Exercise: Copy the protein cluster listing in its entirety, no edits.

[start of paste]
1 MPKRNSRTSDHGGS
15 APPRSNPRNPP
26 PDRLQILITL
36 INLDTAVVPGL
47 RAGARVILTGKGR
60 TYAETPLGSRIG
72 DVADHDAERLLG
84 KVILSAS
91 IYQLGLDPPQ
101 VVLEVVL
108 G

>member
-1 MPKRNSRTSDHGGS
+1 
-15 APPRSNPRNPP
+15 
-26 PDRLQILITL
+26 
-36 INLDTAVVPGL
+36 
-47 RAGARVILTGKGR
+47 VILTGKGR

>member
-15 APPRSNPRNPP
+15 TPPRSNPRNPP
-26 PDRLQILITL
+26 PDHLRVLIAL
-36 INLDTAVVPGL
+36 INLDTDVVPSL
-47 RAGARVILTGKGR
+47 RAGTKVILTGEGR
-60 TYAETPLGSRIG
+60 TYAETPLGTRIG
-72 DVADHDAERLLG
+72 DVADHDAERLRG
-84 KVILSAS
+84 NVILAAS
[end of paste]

1 MPKRNSRTSDHGGS
15 APPRSNPRNPP
26 PDRLQILITL
36 INLDTAVVPGL
47 RAGARVILTGKGR
60 TYAETPLGSRIG
72 DVADHDAERLLG
84 KVILSAS
91 IYQLGLDPPQ
101 VVLEVVL
108 G

>member
-1 MPKRNSRTSDHGGS
+1 
-15 APPRSNPRNPP
+15 
-26 PDRLQILITL
+26 
-36 INLDTAVVPGL
+36 
-47 RAGARVILTGKGR
+47 VILTGKGR

>member
-15 APPRSNPRNPP
+15 TPPRSNPRNPP
-26 PDRLQILITL
+26 PDHLRVLIAL
-36 INLDTAVVPGL
+36 INLDTDVVPSL
-47 RAGARVILTGKGR
+47 RAGTKVILTGEGR
-60 TYAETPLGSRIG
+60 TYAETPLGTRIG
-72 DVADHDAERLLG
+72 DVADHDAERLRG
-84 KVILSAS
+84 NVILAAS